Manolo, for his part, is troubled:
"THE Cult of the Market is something that’s been bothering me for some time. To me, this is the idea that politics has become less relevant to people’s lives, because it can’t deliver change or an improvement in lives better than attending to business -and letting the “free market” sort the things that politics used to consider its mission to sort out....But it seems to me that the most troubling thing remains: the growing belief that the market is the solution, not politics (whatever kind it is that floats your boat)."
On the other side, it is clear that John Nery laments that the process has not gone far enough:
"I happen to believe, not only in a smaller government, but in a smaller role for government. The Ramosian techno-speak of level playing fields, to give just one example, appealed to me — as long as the idea was sustained; that is, the government saw its role as allowing other players onto the level field too."
What Manolo worries about and what John looks forward to can be understood as a consequence of society's acceptance of the narrative of globalization, which has redefined the nature and role of the State as explained by Cameron and Palan in The Imagined Economies of Globalization. Within the globalization story "the 'idea of state' itself has moved from a 'public' principle of universal inclusion (implying an identification of and engagement with a single population of citizens) to a 'private' principle of competitiveness".
Cognitively speaking, the state (and society) has been reimagined and split into three economies, two of which share in the benefits of the system while the third remaining excluded. The table below (as presented by Cameron and Palan in their book) maps these three spaces*, i.e. the offshore, private and anti-economies in terms of its representative institutions, processes and normative characteristics.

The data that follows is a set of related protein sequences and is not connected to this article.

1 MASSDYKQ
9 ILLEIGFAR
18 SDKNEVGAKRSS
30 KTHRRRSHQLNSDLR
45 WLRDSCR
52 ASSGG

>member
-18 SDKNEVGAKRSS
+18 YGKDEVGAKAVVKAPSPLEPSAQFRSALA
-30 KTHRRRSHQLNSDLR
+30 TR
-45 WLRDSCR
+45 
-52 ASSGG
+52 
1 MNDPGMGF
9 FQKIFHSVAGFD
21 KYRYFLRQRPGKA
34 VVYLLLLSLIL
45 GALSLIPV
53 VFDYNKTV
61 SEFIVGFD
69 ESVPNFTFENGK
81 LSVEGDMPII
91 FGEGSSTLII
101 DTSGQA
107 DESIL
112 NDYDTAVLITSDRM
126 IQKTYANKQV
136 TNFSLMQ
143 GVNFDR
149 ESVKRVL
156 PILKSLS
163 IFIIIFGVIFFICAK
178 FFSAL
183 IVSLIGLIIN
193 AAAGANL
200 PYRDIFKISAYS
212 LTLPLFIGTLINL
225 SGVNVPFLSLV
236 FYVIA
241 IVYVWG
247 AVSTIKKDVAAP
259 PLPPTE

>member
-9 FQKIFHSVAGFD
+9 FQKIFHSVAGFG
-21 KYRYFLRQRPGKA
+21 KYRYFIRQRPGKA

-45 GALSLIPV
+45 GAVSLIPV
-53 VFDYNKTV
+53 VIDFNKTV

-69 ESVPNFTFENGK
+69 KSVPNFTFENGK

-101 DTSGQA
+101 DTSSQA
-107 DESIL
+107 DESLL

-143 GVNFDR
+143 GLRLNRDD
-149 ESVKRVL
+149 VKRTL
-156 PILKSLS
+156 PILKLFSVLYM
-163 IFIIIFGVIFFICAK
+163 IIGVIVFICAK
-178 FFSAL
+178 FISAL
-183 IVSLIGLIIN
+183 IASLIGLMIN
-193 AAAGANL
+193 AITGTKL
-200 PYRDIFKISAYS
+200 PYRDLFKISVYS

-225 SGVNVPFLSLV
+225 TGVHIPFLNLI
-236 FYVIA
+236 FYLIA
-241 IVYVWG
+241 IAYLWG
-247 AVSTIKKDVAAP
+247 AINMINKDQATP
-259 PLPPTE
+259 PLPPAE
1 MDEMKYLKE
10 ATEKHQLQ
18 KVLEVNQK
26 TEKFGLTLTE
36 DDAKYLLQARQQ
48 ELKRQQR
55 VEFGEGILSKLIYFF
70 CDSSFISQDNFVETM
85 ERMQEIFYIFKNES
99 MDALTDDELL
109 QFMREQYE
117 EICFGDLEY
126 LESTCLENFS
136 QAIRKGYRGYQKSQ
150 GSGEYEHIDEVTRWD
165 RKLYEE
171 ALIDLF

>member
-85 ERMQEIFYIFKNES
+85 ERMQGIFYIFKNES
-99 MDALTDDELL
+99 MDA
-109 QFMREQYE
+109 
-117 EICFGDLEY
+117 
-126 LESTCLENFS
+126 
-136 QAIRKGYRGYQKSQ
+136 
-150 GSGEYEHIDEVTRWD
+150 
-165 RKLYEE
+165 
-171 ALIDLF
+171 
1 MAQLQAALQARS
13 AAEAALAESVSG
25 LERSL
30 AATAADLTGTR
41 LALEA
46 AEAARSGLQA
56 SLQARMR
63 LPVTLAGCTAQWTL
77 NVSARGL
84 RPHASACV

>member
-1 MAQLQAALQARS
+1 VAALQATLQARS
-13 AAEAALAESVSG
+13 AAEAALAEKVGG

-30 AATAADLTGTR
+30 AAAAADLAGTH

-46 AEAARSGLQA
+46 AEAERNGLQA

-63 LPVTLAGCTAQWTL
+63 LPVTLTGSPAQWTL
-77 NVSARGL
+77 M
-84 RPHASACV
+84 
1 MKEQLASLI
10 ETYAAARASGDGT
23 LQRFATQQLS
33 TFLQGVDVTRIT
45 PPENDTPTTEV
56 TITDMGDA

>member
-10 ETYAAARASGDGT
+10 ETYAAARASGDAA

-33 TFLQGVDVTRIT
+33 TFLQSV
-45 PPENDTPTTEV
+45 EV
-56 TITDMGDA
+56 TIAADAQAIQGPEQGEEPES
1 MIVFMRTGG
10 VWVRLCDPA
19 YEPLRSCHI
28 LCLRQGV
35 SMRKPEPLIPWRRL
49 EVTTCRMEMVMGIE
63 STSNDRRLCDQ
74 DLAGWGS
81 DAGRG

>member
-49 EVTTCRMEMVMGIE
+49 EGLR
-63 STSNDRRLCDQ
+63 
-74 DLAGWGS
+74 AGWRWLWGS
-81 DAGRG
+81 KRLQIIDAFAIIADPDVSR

|Private Sector||Third Sector / Social Economy |
|Offshore Economy||Private Economy||Anti-Economy|
Global marketsGlobal firms Merchant banking
Global citiesMedia corporations
Global governance (WTO, UN, OECD, World Bank, etc.) TNCs
National state bodiesFormal labour market
Local state bodiesDomestic firms Borders Domestic market Retail banking
|Local/peripheral economy, Community|
FamilyNeighbourhood Welfare state
Informal labour market
|Normative Characteristics:||Normative Characteristics:||Normative Characteristics:|
DynamicSite of Competition
Dependent (aid or welfare)Un- or de-skilled
|'WELFARE' and/or 'INFORMAL ECONOMY'|
While John Nery celebrates the benefits and hopes for the expansion of the first and second columns above (via expansion of the 'market'), he laments the continued reliance of many on government. Once we are able to see the three economies above, we begin to see why those who have been excluded, i.e. consigned to the anti-economy, continue to be dependent on government. The exclusionary mindset of those who belong to the offshore and private economy has also tranformed Civil Society's values:
"Civil society, therefore, is no longer identified by a set of core values, rights and responsibilities but by levels of access to, and participation in, 'opportunities' in the mainstream economy...the key distinction made in the mainstream debate over social exclusion is not between exlusion and inclusion, but between exclusion and 'competitiveness'."
Finally, the above map also helps in explaining the typical Filipino middle class mindset that is the source of Iniibig ko Ang Pilipinas' critique. Ultimately, Gawad Kalinga and other community based efforts are limited at the local and community level (i.e. the third column above) which as Cameron and Palan explain, is typical of the scope of anti-exclusion projects:
"Despite the enormous range of different places, peoples and problems included in these databases," [of anti-exclusion projects as compiled by the UNESCO] "their one constant feature is that social exclusion is assumed to ber manifest at the local level. Furthermore, by suggesting that the local scale is most salient and, in practice, the only scale at which social exclusion ought to be tackled, the possibilities for intervention in poverty are similarly restricted."
The Cult of the Market and the Myth of the State is the direct offshoot of the prevailing Globalization narrative that has literally captured our imagination.
*These three economies are explained in this post.